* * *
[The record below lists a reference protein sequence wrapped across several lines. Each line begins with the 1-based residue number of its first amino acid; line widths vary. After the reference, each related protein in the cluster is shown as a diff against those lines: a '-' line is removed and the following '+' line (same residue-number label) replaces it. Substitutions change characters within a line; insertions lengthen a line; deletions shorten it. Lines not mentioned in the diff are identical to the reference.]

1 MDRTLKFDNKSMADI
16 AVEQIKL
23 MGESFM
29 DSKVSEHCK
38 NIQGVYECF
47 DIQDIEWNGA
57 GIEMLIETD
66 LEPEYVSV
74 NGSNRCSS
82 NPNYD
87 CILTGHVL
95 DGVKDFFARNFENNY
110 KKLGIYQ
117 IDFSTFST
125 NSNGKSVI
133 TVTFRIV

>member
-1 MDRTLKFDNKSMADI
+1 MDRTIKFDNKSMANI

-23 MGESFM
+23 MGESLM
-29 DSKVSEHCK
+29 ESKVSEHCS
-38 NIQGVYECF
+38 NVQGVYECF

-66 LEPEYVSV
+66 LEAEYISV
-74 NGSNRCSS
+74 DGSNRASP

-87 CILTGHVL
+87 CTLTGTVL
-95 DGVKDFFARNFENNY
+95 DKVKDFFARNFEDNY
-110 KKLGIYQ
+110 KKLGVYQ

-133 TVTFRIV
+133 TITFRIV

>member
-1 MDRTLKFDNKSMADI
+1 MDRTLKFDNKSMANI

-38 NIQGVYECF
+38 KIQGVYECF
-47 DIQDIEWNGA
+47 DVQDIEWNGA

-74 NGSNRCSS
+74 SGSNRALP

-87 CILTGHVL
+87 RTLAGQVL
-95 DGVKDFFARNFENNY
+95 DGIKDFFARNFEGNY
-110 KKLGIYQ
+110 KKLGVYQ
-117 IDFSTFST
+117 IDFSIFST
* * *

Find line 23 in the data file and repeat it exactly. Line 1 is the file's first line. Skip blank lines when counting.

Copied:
-29 DSKVSEHCK